With the help of The Raab Collection, Lafayette College’s Skillman Library has added to its special collections an 1824 letter written by the Revolutionary War hero
Recently, Lafayette College in Easton, Pennsylvania, acquired from us a remarkable letter dated May 14, 1824, in which the Marquis de Lafayette called America “the land of genuine freedom.” Written entirely in Lafayette’s hand to General Marinus Willett, with whom he had fought at the Battle of Monmouth, the letter also announces Lafayette’s plan to be soon in America for his great tour.
In fact, it was during that visit to the states that Easton lawyer James Madison Porter, whose father had served with Lafayette at the Battle of Brandywine, proposed naming the town’s new college after the French statesman as “a testimony of respect for his talents, virtues, and signal services . . . in the great cause of freedom.”
That this Lafayette letter referencing freedom should now be preserved and safeguarded by the college’s Skillman Library Special Collections & College Archives seems like a perfect match. The library plans to put it on exhibit this fall.
Lafayette’s Farewell Tour
At the invitation of President James Monroe, the Marquis de Lafayette returned to the United States for a ‘Farewell Tour’ in 1824-25. As it was also the new nation’s 50th anniversary year, there were many celebrations, parades, and dinners at which Lafayette was accorded much attention as the “last significant surviving general of the American Revolution.”
In August 1824, just after his arrival, Lafayette was reunited with Willett. As the Saturday Evening Post reported, “Decidedly the most interesting sight was the reception of the General by his old companions in arms: Colonel Marinus Willet [sic], now in his eighty-fifth year, General Van Cortland, General Clarkson, and the other worthies whom we have mentioned… He embraced them all affectionately, and Col. Willet again and again. He knew and remembered them all. It was a re-union of a long separated family.”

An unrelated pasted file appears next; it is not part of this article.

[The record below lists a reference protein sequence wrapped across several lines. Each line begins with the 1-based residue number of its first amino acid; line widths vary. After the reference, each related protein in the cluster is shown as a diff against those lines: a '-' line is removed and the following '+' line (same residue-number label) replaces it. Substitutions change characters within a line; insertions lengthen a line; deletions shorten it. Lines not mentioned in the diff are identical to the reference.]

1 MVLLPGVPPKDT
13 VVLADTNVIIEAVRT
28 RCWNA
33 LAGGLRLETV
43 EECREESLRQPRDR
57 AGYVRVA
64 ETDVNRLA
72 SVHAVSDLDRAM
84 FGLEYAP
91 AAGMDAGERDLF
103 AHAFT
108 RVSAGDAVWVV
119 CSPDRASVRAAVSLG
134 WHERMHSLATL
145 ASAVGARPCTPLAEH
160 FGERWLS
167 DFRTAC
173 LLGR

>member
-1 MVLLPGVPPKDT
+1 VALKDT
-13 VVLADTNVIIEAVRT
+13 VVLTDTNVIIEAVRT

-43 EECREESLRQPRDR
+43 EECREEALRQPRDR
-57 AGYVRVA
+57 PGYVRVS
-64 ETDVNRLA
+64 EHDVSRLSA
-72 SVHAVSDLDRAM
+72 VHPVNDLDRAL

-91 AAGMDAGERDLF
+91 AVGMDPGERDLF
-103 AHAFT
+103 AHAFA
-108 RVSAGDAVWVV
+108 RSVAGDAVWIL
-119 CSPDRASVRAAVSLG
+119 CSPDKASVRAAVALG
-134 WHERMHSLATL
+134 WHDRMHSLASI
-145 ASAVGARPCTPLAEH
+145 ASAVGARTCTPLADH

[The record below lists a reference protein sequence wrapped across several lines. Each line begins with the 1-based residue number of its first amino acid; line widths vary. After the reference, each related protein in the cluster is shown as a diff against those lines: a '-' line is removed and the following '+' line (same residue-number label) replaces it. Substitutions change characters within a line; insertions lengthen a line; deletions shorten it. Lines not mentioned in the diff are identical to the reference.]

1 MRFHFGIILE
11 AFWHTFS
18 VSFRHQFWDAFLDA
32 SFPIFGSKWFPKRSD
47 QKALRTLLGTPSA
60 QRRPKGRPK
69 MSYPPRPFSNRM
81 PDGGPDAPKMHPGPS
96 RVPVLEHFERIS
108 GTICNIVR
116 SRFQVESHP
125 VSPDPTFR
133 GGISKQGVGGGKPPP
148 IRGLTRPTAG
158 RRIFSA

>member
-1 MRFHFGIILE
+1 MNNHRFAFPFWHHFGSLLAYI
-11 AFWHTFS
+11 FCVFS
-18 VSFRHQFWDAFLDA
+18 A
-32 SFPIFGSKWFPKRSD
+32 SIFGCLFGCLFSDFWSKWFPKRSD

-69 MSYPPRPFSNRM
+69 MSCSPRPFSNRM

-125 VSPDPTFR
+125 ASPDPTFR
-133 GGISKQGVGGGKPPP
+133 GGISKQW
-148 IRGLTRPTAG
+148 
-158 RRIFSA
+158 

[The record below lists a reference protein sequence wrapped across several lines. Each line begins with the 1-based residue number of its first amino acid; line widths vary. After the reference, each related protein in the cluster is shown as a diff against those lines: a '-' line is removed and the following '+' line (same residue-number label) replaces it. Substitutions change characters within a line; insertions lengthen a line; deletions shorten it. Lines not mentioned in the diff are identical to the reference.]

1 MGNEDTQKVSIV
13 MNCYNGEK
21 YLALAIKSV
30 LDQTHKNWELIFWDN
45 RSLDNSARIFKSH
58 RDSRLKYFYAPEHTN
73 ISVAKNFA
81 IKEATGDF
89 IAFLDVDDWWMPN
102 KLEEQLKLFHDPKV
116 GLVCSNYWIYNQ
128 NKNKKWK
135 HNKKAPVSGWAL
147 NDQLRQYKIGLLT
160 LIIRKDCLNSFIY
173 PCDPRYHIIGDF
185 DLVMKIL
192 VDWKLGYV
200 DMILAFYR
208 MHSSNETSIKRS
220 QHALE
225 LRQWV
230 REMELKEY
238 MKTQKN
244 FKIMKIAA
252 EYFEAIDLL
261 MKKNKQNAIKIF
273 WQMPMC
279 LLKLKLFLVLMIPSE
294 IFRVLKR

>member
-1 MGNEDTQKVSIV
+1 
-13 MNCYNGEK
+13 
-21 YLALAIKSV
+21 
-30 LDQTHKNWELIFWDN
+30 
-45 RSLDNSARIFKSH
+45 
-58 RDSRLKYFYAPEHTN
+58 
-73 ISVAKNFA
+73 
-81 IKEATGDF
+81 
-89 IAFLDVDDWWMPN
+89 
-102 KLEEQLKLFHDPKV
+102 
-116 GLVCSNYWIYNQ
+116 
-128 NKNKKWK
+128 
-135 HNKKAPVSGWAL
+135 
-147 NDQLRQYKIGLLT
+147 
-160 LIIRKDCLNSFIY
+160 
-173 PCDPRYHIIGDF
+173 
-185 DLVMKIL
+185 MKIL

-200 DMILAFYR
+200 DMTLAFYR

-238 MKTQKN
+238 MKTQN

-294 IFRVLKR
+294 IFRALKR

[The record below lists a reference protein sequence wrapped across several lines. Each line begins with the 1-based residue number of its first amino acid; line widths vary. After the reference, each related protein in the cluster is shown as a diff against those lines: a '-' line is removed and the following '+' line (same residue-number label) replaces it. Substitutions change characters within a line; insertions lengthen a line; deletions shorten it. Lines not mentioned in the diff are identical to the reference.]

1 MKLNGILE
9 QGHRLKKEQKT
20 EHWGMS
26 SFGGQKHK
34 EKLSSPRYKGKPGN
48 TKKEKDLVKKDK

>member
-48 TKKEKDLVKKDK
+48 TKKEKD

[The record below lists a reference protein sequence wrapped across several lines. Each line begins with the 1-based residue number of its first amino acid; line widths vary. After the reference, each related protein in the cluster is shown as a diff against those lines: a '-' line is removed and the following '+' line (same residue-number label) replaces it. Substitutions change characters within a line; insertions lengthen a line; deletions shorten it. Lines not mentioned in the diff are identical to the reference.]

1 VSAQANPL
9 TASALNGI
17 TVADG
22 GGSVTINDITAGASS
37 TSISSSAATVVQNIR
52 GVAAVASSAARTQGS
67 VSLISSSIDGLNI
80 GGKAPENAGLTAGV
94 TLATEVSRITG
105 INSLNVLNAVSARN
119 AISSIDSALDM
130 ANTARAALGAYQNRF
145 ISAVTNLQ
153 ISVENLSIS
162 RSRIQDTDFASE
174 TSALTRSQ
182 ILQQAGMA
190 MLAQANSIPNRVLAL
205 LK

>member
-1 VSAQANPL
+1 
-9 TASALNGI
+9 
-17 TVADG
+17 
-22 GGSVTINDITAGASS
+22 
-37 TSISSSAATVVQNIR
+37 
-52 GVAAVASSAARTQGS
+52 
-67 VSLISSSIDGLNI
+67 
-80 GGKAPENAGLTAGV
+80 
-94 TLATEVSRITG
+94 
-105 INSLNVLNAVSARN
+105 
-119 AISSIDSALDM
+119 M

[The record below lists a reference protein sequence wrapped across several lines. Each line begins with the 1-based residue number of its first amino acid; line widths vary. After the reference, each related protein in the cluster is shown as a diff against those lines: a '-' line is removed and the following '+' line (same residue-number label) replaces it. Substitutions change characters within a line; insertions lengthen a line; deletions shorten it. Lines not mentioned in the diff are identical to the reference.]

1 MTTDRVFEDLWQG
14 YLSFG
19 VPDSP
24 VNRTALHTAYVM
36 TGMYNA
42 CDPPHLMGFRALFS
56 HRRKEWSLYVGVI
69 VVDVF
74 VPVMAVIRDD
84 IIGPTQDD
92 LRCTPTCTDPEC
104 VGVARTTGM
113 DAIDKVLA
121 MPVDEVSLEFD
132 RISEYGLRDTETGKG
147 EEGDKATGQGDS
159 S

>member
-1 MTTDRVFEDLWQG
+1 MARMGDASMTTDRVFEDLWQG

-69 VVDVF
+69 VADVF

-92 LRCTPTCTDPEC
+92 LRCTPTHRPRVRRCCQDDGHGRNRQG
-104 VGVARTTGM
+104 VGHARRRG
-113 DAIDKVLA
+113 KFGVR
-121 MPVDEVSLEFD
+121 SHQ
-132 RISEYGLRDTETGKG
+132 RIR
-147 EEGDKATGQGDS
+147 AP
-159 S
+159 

During the 13-month tour, Lafayette became the first foreign dignitary to address a joint session of Congress. He also met with all of the living presidents, from John Adams to Andrew Jackson; he dined at the White House; and he traveled to Virginia where he stayed with Thomas Jefferson at Monticello.
Lafayette returned to France in 1825 and died there in 1834.
Bicentennial of Lafayette’s Tour
As it so happens, 2024 is the bicentennial of the Marquis de Lafayette’s Farewell Tour. In addition to Lafayette College’s exhibition later this year, many institutions and organizations are hosting events to mark the occasion, including:
-The American Friends of Lafayette will host the recreation of the bicentennial celebration of Lafayette’s Farewell Tour with events in cities across the U.S.
-The American Revolution Institute will open a major exhibition, Fete Lafayette: A French Hero’s Tour of the American Republic, on March 4th in Washington, D.C.
Documents That Found Homes
We occasionally highlight the sale of important documents when they are acquired by institutional libraries like Lafayette’s. You can read more about some of our past interesting sales, always written only with the permission of those buyers.